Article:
I missed this one in my childhood. (I heard it mentioned now and then as a renowned classic, but never saw them in my public school or any classrooms.) I regret this now, because I was just the sort of kid who would have loved the abstract concept exploration and the way the author doesn’t talk down to her audience.
“We can't take any credit for our talents. It's how we use them that counts.”
Told in third-person past-tense, the story is brimming with impactful and quote-worthy bits of wisdom. (As is probably obvious from my collected smattering of said bits.)
This reader particularly enjoyed the incorporation of both science and religion. It’s so rare to have them presented harmoniously in mainstream literature (or at least, it is nowadays.) It was nice to see the positive parental relationship, and the sibling interactions are compellingly strong. It held my attention throughout. And I suspect my 12-year-old self would have been enthralled with the tesseract concept. The book in its entirety would have certainly expanded my vocabulary.
Meg was sometimes a frustrating character to follow—cynical, abrasive, and quick to judge/misjudge. (Yet another reason I suspect my angsty middle-grade self would have connected to this work.) But Meg’s love for her little brother kept her firmly sympathetic. Charles Wallace was my favorite character, however glaringly exceptional as a genius 5-year-old.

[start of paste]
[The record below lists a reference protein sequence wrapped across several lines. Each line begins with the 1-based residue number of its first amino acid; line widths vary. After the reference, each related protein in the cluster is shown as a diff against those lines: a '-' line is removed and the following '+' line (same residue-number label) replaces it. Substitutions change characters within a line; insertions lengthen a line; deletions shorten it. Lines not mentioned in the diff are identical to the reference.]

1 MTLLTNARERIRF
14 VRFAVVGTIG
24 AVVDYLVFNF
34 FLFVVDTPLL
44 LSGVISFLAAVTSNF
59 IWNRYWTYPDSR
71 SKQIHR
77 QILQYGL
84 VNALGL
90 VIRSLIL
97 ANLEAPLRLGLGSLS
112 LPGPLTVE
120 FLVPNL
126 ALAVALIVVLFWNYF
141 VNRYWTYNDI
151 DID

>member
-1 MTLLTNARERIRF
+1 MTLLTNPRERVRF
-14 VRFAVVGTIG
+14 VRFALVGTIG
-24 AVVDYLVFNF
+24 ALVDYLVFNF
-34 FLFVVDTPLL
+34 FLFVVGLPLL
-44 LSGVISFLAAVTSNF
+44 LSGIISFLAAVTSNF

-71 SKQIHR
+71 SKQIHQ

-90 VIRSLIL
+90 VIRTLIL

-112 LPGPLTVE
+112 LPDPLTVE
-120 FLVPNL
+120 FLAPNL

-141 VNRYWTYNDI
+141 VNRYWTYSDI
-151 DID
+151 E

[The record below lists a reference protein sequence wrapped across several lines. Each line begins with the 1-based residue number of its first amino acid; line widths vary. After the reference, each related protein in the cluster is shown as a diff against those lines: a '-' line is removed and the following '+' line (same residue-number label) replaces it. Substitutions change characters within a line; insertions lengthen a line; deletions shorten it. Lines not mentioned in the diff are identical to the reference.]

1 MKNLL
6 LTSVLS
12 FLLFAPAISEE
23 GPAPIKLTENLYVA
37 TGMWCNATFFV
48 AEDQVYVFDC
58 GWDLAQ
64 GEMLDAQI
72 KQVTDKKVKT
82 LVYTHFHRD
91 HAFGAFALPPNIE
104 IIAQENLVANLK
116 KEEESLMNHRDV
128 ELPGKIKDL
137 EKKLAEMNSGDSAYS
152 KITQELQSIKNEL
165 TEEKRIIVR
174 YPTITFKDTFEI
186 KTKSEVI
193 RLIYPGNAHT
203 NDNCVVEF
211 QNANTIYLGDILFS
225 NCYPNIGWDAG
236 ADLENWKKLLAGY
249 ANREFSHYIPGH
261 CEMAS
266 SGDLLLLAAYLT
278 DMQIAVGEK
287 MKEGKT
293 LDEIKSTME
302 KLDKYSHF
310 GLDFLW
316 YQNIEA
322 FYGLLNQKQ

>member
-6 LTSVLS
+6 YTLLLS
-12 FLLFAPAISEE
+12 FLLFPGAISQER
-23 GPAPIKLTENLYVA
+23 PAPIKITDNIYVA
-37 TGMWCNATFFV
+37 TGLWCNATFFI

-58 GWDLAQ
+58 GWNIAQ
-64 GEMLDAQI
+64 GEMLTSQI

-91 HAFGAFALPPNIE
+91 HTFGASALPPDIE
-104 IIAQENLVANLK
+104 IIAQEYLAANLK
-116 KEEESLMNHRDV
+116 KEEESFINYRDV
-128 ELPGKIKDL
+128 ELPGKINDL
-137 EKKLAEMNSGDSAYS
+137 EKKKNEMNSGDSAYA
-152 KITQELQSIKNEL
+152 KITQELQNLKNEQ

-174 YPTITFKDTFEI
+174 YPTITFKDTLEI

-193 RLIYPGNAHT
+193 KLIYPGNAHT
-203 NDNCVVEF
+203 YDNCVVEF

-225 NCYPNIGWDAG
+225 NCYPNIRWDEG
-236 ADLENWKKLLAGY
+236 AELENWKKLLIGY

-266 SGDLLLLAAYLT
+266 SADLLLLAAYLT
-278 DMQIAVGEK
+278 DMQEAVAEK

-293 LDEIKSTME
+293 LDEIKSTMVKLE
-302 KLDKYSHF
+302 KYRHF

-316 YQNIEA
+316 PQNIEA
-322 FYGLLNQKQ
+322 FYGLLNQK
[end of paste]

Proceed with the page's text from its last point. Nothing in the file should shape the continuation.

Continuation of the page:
I think this represents him, and my fondness for him, somewhat adequately: “Thinking I'm a moron gives people something to feel smug about," Charles Wallace said. "Why should I disillusion them?”
The imagery was at times bizarre and fantastical, yet not preoccupied with the macabre. Events were sometimes confusing, but not so much that I became agrivated. I would have personally liked to see a little more depth of description, and a lot more of Calvin. But the hope for both of these is easily enough for me to want to pick up the next book in the series.
-“We do not know what things look like. We know what things are like. It must be a very limiting thing, this seeing.” -Aunt Beast
-“Have you ever tried to get to your feet with a sprained dignity?”
-“A book, too, can be a star, “explosive material, capable of stirring up fresh life endlessly,” a living fire to lighten the darkness, leading out into the expanding universe.”
-“The only way to cope with something deadly serious is to try to treat it a little lightly.”
-“Life, with its rules, its obligations, and its freedoms, is like a sonnet: You're given the form, but you have to write the sonnet yourself.” - Mrs. Whatsit